Some of the things that depress people at Christmas include the commercialisation of Christmas, excessive self-reflection, unrealistic expectations, debt incurred over this season, and social gatherings with family or friends they might not feel like seeing, according to Psychology Today.
But interestingly enough, according to the National Institutes of Health (US), although the general mood (and feelings of loneliness and anxiety) of many people may be worse over Christmas.
With the abuse of alcohol and other substances, there is a reduction of admissions to psychiatric facilities over this period, as well as lower-than-normal suicides or suicide attempts in many countries the world over. Incidents of self-harming behaviour also decrease.
Read more: How to avoid stress and depression over Christmas
Suicide in SA
But, in South Africa, however, the month of December as a whole has the highest suicide rate of the year, according to Ms Zane Wilson, founder of the South African Depression and Anxiety Group.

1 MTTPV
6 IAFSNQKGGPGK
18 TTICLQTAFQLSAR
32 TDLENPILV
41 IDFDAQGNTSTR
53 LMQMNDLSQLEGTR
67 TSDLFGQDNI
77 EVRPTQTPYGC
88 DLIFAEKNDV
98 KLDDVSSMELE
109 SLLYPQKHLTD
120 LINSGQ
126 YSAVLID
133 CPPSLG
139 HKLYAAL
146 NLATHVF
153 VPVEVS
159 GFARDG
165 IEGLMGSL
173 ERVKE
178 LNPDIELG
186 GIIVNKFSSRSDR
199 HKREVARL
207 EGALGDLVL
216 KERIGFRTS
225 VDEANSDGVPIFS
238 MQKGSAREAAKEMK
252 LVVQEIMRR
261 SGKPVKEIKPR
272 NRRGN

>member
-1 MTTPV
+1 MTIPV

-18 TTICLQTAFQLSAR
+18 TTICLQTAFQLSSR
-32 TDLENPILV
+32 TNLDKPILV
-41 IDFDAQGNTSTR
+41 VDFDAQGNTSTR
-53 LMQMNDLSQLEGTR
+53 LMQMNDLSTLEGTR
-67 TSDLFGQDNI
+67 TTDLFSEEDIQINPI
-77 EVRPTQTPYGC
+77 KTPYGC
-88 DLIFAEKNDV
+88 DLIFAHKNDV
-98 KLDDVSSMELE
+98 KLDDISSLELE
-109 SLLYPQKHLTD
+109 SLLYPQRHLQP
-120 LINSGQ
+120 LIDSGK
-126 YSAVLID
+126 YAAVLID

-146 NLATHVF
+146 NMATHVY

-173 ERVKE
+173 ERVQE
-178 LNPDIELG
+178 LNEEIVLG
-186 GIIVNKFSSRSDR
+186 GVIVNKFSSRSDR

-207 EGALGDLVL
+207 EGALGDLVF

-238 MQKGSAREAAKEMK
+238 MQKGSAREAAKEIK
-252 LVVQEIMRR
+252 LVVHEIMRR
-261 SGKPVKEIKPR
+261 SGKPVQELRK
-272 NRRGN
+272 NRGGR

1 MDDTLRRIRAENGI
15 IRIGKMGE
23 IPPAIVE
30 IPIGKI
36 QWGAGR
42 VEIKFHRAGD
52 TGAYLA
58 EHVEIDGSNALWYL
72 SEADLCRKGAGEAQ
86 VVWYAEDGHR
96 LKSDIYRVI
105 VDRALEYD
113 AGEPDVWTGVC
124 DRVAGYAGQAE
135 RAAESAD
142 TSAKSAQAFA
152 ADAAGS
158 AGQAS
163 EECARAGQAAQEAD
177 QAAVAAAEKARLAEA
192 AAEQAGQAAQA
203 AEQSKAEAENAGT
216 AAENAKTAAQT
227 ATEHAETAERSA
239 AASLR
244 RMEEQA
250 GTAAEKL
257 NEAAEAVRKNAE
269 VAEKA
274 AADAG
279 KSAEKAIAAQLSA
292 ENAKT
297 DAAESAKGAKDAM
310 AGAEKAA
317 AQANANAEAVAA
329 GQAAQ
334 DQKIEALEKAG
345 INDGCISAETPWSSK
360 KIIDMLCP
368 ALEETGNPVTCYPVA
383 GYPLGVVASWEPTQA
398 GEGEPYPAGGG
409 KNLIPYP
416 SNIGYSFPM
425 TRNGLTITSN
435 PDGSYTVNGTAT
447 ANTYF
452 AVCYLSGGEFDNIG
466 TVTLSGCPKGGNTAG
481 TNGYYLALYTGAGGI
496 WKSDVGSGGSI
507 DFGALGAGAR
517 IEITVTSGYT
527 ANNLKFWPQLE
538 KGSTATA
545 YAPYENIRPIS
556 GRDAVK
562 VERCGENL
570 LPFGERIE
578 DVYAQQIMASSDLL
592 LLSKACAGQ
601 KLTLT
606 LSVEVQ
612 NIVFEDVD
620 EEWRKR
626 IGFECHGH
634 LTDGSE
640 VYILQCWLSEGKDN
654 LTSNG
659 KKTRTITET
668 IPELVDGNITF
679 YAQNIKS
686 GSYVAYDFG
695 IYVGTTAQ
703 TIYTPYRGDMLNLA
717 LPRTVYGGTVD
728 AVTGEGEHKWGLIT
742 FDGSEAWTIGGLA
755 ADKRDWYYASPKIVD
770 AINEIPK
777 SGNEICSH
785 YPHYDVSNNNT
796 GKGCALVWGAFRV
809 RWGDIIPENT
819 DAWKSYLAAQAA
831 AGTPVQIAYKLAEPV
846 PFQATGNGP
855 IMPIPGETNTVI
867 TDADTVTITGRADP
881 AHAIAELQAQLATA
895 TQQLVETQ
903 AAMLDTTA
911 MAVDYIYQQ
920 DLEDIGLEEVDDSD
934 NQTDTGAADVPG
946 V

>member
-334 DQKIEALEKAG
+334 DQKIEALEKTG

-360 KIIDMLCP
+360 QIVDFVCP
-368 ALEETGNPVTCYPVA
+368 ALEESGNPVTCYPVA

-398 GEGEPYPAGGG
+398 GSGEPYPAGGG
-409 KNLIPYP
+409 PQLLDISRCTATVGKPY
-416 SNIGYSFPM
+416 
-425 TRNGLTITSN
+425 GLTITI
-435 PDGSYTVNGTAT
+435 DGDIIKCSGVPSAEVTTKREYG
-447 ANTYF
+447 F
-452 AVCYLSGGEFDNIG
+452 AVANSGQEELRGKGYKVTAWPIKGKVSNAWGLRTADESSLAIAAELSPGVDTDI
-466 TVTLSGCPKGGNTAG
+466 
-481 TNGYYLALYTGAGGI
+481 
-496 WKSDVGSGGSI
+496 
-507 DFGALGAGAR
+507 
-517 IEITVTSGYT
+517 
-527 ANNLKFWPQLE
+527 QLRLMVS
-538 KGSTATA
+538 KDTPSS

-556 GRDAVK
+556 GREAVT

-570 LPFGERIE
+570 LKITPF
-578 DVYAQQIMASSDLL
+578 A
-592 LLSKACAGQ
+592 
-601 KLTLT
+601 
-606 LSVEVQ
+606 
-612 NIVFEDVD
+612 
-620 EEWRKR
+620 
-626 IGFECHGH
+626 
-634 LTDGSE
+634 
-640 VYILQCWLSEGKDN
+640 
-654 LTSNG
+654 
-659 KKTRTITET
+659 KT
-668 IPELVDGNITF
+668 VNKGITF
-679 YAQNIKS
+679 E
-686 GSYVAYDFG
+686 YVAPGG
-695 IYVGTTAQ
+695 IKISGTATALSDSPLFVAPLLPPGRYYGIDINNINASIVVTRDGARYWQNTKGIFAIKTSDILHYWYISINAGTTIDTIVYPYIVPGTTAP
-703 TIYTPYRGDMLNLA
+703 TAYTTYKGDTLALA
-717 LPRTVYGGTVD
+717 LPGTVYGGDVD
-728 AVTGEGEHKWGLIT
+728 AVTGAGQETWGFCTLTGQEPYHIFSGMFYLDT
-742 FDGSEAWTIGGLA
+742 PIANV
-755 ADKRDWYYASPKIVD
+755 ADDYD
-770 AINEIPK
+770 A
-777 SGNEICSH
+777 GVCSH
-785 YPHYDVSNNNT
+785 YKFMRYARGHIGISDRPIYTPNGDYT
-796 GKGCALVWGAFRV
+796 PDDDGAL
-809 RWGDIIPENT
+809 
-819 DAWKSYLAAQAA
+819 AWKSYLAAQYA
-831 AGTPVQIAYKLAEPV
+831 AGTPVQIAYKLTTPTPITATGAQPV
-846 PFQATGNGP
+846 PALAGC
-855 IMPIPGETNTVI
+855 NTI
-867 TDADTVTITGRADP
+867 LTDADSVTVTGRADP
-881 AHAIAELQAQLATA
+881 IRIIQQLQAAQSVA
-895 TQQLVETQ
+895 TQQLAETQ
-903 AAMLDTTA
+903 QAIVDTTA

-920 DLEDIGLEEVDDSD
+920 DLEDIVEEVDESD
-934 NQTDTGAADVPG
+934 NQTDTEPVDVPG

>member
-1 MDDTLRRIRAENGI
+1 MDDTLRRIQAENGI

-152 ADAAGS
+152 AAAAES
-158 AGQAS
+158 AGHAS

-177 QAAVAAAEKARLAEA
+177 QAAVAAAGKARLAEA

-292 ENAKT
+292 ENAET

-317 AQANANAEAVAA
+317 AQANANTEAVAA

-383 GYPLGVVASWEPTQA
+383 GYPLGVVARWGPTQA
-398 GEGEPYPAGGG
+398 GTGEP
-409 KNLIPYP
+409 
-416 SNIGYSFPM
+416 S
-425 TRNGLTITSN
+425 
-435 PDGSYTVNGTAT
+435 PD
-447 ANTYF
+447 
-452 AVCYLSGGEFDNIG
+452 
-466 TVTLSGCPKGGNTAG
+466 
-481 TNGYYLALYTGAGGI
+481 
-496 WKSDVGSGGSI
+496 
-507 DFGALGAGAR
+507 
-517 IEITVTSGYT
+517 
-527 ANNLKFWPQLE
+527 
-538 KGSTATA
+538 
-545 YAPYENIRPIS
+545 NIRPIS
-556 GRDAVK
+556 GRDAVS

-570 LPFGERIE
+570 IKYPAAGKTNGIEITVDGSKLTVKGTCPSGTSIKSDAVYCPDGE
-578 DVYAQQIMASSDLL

But while Christmas itself may have a low suicide rate, in the days following Christmas, according to a Danish study from 1999, there is a 40 percent increase in suicide attempts.
So what should one do if one feels depressed or suicidal over this time? Mayo Clinic recommends calling a 24-hour helpline, seeing your doctor, psychologist or psychiatrist, or reaching out to a friend or loved one as a start.
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